Plenty in the trough
None of the 5m members of public sector schemes will be required to work beyond their current average retirement age of 60 because the new pension age of 65 will only apply to those who start work in future.
Some of those already on the public payroll will continue to enjoy retirement ages below 50, with tens of thousands going even earlier due to "bad backs or stress". More than two thirds of members of some public sector schemes retire early due to ill health, according to the Pensions Policy Institute.
Since The Daily Telegraph revealed in February that taxpayers will have to pay nearly £700 billion - or double the national debt - to provide pensions already promised to those on the public payroll, the Government has been under intense pressure to reach a compromise...
Sir Digby Jones, director-general of the CBI, said: "This is a bad deal for the taxpayer. The Government has capitulated to the threat of public sector strikes and conceded that 21-year-old civil servants can retire aged 60 in 2044. Lucky them, at a time when private sector employees face longer working lives.
"Before the election, the Government pledged to tackle public sector pension reform as a matter of priority - now it appears to be pushing it into the long grass under pressure from the unions. Who is running Britain - the Government or the unions?"
Actuaries - the mathematicians who advise pension funds - were scathing about the deal. Stewart Ritchie of the insurance giant Aegon said: "It is not sustainable in the long term to expect taxpayers to fund more generous pensions for public sector employees than they can possibly acquire themselves.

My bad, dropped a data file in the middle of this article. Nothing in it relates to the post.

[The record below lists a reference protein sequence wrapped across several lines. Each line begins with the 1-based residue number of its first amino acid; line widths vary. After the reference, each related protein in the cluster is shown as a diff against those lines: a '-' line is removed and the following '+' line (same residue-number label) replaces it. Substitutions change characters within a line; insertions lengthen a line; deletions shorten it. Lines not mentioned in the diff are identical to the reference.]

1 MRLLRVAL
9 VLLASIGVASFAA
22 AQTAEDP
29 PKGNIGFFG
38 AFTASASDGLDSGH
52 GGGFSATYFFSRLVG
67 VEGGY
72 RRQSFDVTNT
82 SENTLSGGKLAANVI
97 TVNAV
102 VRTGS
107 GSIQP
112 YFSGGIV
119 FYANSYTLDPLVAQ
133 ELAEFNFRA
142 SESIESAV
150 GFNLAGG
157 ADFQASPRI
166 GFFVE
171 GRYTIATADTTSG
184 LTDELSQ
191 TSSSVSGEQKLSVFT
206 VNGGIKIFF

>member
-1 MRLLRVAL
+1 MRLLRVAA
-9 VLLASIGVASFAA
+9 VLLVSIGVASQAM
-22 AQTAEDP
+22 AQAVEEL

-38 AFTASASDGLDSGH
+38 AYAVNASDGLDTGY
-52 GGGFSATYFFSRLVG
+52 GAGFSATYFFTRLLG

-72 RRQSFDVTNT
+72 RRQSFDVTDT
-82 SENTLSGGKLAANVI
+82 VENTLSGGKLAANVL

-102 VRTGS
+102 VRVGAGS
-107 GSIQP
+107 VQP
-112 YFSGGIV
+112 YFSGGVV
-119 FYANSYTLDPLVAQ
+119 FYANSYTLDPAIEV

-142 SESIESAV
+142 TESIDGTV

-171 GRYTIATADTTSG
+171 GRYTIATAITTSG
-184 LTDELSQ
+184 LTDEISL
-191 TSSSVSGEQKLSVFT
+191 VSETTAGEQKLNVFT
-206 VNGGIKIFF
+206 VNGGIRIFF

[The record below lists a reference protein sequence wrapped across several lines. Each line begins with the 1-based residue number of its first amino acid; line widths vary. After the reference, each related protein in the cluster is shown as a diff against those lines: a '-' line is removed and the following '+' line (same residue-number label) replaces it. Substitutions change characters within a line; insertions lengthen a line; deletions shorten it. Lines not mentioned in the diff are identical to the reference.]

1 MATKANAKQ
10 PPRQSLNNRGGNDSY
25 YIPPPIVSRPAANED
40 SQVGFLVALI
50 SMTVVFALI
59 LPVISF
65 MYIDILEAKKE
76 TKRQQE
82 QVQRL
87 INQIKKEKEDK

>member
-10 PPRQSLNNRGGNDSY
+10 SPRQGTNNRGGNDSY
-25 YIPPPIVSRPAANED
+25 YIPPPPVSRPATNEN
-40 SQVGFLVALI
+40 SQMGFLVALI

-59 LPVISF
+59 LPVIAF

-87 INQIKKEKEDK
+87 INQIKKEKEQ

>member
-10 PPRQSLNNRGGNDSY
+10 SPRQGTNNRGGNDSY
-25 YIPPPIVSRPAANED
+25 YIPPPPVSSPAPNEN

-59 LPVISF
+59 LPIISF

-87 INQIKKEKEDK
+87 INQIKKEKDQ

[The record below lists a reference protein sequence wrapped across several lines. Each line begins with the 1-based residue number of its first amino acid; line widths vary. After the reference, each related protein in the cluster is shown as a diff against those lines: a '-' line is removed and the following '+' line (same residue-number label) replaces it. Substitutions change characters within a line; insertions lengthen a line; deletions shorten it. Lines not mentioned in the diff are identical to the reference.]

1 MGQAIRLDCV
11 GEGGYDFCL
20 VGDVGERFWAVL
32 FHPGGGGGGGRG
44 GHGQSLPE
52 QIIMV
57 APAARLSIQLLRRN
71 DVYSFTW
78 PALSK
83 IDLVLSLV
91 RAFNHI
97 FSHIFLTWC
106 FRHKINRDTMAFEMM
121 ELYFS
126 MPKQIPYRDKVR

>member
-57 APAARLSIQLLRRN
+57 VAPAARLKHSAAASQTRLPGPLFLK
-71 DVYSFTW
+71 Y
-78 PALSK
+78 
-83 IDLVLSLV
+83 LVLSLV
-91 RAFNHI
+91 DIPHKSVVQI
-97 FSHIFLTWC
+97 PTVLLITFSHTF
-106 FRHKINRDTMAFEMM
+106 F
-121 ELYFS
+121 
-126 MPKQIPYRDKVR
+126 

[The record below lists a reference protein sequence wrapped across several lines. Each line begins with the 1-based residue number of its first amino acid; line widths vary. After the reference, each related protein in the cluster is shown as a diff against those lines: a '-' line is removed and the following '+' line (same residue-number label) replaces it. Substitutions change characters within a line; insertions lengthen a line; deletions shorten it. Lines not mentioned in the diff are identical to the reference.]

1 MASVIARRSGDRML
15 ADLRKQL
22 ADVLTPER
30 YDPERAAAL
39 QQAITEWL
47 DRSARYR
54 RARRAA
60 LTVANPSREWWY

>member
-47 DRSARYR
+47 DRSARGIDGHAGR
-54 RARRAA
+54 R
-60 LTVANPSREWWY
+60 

"Although there has been some tightening, the degree to which public sector workers have been able to take ill health early retirement has also been a scandal."
Similarly, Stephen Yeo of Watson Wyatt said: "You can perhaps understand why two thirds of firefighters need to retire early but it is less obvious why ill-health caused four in 10 local government scheme members to retire early. It will be many years before the agreement reached today reduces costs borne by taxpayers."
Compromise? - about as much of a compromise as my dog rolling over in return for a biscuit? Writing cheques for our children to honour was of course going to be the easy option, so that is why they took it. Of course you could sack them all and re-employ them on the new contract, or even not re-employ them at all....